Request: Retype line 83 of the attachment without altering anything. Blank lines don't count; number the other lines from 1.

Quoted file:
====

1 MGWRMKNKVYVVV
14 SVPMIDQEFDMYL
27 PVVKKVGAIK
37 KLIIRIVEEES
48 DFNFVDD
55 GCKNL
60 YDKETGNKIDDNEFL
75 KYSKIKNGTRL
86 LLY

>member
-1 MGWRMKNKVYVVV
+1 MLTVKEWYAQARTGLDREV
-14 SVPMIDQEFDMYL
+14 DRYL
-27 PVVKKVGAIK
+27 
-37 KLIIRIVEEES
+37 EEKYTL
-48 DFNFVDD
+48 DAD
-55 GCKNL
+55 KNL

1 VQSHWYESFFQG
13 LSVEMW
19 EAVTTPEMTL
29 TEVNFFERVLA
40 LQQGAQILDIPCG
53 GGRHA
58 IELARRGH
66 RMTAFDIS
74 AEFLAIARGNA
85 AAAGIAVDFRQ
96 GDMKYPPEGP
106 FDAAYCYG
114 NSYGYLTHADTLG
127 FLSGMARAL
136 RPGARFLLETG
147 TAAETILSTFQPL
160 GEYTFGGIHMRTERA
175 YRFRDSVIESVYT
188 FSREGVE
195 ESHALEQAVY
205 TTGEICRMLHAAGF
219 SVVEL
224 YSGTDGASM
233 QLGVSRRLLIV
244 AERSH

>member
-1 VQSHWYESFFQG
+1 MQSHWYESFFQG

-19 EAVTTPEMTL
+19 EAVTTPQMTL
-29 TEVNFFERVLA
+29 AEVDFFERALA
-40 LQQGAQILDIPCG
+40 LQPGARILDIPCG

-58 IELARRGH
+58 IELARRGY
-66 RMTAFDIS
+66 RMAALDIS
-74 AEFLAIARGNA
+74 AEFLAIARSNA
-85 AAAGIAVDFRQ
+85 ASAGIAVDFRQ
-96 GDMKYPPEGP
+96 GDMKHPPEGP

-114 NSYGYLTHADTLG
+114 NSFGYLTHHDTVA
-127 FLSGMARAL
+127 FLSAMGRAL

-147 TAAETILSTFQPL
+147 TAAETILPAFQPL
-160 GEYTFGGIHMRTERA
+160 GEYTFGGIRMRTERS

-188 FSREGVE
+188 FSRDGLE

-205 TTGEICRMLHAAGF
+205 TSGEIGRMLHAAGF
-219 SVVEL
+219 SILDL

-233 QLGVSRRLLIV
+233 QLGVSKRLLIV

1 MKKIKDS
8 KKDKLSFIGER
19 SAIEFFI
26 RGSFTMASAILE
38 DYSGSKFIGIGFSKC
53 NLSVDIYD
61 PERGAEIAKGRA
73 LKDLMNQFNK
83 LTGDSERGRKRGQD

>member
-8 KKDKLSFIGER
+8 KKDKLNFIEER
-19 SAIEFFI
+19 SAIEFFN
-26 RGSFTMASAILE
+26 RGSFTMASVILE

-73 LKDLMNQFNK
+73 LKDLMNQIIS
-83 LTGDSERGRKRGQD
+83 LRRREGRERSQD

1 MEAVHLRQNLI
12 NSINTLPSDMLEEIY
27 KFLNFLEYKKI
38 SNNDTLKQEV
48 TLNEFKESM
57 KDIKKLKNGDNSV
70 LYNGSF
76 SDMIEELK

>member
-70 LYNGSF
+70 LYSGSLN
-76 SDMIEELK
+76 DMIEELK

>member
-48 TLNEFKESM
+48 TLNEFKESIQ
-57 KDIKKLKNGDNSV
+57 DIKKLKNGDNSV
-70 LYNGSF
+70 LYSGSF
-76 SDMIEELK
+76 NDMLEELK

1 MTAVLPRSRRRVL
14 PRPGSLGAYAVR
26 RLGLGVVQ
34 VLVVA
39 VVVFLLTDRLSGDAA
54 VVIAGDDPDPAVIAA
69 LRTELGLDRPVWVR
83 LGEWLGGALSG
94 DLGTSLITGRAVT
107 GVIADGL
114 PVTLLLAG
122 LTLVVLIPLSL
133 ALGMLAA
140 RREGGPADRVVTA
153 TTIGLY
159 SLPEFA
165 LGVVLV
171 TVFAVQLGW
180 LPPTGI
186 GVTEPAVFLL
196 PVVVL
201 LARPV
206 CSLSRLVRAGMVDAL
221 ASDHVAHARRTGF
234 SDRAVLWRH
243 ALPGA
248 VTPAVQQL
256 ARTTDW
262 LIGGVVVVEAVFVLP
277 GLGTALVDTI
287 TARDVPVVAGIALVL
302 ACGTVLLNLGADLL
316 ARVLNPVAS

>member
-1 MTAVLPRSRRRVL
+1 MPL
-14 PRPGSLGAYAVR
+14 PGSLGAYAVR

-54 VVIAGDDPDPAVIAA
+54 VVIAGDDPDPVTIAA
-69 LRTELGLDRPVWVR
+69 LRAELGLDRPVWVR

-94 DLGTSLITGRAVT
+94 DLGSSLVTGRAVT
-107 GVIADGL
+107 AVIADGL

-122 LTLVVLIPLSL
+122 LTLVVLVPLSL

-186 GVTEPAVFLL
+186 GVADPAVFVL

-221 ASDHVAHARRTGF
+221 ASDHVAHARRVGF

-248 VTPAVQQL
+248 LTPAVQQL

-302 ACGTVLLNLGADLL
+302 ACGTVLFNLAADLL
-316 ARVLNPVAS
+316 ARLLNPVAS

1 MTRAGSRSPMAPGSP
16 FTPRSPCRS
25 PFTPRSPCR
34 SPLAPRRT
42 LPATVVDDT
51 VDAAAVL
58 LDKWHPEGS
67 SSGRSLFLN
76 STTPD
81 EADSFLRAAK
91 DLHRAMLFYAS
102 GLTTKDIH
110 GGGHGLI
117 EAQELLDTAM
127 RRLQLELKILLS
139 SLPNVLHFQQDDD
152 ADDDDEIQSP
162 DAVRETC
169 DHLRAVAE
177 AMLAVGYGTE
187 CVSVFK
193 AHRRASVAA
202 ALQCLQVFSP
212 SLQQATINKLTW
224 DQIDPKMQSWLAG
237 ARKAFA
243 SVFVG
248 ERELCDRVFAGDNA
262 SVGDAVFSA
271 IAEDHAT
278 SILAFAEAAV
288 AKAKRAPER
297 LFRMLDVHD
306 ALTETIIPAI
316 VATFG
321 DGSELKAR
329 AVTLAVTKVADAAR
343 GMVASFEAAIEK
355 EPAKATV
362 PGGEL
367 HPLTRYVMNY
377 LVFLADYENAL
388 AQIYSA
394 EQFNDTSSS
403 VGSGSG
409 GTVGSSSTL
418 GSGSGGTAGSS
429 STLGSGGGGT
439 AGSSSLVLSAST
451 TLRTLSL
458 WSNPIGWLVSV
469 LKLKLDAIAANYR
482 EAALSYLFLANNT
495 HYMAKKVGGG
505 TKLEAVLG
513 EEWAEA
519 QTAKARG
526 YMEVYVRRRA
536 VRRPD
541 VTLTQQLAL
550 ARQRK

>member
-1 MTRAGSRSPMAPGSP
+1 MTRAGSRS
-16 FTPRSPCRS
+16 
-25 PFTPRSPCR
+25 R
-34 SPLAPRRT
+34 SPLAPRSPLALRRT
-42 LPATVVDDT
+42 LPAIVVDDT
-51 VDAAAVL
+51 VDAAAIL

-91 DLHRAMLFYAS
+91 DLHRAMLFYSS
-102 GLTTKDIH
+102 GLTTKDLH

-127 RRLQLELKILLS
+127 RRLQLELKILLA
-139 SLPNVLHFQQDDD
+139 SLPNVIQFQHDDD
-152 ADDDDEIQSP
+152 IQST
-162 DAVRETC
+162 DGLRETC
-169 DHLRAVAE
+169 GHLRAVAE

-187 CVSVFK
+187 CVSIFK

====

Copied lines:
1 MKKIKDS